When Alcohol Change UK launched the first Dry January back in 2013, the campaign drew a modest 4,000 participants. It may have started small, but its message resonated and served as a catalyst for honest conversations about our collective relationship with alcohol. Public figures like journalist Peter Oborne opened up about the fact that one’s drinking habits might not be cause for rehab, but they were in need of an overhaul.
Fast-forward to the present and Dry January is a global movement, one in which roughly one-fifth of Americans participated last year. Some of those embarking on a month of sobriety are looking for a break, a physical and mental reset after the excess of the holidays, while others use the time to reexamine if alcohol is something they want to be part of their life at all. Either way, Dry January helped lift the social stigma by adding an element of solidarity to it all. The sober-curious among us now have better non-alcoholic beer options—and hop water and sparkling CBD water and kombucha—than ever before, plus bars and other social spaces that cater specifically to teetotallers.
All this is to say that whether or not you choose to participate this month, the net effect of Dry January has been pretty positive—unless you happen to be in the business of selling booze. Rather than accept a month of slumping sales, a number of macrobreweries are attempting to capitalize on the phenomenon.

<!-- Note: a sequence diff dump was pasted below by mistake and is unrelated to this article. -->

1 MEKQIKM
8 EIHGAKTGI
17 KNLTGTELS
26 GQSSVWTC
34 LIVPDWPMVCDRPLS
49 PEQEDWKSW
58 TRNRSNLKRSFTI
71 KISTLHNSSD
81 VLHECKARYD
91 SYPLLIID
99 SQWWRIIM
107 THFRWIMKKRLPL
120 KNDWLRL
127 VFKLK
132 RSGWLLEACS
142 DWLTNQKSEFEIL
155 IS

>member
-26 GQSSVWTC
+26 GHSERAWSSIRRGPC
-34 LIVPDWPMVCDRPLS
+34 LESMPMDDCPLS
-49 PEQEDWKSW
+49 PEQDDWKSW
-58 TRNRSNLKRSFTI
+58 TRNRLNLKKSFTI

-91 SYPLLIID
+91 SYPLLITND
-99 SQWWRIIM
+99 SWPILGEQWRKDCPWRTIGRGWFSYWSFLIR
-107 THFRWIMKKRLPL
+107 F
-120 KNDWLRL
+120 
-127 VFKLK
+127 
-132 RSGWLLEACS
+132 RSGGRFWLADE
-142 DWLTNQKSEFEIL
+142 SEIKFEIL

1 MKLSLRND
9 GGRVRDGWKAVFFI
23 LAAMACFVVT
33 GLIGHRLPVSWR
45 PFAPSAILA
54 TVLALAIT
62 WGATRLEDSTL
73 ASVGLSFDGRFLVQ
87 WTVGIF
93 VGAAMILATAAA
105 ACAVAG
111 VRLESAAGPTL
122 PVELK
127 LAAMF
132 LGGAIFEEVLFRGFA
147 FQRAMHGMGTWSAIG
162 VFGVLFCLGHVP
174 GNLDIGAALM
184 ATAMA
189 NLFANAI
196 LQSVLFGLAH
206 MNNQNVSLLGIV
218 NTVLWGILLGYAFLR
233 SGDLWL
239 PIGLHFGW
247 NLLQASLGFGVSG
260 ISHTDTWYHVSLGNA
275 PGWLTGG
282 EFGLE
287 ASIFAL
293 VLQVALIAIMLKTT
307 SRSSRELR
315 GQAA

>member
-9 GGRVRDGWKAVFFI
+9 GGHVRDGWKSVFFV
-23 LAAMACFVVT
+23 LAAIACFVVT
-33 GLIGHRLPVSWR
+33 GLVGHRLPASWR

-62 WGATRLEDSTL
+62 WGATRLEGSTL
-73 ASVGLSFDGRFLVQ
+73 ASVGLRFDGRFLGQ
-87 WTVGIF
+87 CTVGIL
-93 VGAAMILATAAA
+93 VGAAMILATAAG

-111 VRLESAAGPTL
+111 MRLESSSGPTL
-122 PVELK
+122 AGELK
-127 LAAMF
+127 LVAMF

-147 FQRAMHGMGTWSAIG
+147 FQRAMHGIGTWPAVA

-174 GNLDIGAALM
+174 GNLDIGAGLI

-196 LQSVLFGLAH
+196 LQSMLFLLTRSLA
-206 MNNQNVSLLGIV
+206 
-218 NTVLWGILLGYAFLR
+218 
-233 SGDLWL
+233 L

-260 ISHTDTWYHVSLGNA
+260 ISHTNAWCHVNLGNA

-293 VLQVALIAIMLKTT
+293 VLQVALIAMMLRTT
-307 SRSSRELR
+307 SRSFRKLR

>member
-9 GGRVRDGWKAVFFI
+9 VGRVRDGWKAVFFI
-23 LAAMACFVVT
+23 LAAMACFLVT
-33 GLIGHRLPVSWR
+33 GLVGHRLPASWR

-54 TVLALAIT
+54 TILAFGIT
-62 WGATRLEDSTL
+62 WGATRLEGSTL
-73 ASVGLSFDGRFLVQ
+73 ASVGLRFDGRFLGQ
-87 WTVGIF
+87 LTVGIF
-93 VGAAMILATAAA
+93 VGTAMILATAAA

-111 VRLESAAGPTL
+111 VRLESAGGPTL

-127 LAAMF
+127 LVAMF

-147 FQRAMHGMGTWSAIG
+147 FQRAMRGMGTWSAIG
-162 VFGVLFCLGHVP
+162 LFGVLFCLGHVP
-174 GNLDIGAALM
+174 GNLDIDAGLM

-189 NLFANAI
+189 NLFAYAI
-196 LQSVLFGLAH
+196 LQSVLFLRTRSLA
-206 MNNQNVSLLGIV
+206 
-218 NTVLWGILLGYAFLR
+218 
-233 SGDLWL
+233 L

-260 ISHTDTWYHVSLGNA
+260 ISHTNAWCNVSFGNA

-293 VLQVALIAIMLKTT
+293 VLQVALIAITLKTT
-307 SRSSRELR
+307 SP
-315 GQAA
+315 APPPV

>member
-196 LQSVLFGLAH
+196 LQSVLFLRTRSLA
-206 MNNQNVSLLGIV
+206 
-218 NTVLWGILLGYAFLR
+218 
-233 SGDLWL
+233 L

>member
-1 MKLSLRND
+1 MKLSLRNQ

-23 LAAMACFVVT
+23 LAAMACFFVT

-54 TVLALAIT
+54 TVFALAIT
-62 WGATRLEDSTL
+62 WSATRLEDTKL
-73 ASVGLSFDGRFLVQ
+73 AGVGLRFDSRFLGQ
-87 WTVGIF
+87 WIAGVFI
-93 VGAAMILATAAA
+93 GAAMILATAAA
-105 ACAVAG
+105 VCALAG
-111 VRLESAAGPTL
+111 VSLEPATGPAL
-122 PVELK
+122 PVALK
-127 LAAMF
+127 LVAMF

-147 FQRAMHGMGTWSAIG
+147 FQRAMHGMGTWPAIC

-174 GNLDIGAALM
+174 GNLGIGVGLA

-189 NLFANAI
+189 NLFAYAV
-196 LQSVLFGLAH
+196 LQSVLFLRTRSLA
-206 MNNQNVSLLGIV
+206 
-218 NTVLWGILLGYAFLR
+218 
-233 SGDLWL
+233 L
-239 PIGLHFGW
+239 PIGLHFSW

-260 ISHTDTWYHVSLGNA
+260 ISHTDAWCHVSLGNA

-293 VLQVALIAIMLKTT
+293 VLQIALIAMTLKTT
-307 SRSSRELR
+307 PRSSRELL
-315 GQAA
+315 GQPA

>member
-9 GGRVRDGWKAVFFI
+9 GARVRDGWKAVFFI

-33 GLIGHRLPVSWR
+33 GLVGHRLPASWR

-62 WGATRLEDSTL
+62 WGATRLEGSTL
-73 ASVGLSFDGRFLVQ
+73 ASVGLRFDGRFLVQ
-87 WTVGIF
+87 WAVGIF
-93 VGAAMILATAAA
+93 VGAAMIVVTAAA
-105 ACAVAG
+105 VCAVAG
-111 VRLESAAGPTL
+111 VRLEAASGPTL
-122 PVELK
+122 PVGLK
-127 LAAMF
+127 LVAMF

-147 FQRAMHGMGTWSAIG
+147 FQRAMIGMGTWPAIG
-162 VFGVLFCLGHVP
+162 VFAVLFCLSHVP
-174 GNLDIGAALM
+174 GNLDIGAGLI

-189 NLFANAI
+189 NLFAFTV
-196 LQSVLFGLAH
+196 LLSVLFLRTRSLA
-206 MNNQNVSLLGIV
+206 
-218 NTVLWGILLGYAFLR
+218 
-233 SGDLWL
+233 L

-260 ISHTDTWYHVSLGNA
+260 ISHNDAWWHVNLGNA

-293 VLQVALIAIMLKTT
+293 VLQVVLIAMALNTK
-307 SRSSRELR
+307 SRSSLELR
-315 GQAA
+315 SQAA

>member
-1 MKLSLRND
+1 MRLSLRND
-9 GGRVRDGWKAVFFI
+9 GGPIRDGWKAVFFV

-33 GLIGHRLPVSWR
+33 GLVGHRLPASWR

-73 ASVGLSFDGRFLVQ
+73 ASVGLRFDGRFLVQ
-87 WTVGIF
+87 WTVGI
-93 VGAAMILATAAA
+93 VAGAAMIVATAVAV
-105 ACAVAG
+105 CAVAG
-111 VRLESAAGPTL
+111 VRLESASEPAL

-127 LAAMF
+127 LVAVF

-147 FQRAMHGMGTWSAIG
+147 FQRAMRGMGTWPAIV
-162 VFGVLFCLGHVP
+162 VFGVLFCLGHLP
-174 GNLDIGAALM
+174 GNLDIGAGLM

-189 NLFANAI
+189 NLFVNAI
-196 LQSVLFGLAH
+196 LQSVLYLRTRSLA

It’s 2020 here and warping Dry January into a marketing gimmick for alcohol just feels tired.”
This week, Molson Coors debuted an ad campaign for “Dry-ish January” to promote Miller64, a lower-calorie 2.8% ABV beer. In the commercial, actor Nicholas Braun—Cousin Greg, if you happen to be hooked on Succession—appeals to consumers who might not want a completely dry January. Meanwhile AB InBev (an investor in October) has been using the season to push similarly sessionable, but not alcohol-free, beers such as Karbach’s Game Changer.
Smaller breweries have been getting in on the marketing action as well, with offerings like Fair State Co-Op’s “guilt-free” 3.5% Dry January IPA. Even the American Cider Association has been trying to cash in with their Dry Cider January campaign—“dry” in this context simply meaning “brut” rather than 0% ABV.
More sessionable options on the market are a boon to everyone and there is something to be said for more moderate drinking year-round. Still, all the efforts to use a movement rooted in sobriety to market alcohol is raising some eyebrows on beer Twitter, especially when it comes to breweries that deliberately miss the point with defiantly boozy releases. Among these trolls, you'll find Harpoon’s 11% ABV Dry January triple IPA and Heavy Seas’ 10% ABV Dry January hazy IPA. Throughout the month, Fremont Brewing is throwing a series of releases titled Not So Dry January.
It’s 2020 here and warping Dry January into a marketing gimmick for alcohol just feels tired. There’s certainly nothing wrong with having a beer (or cider) this month, but there has to be a better way to sell it.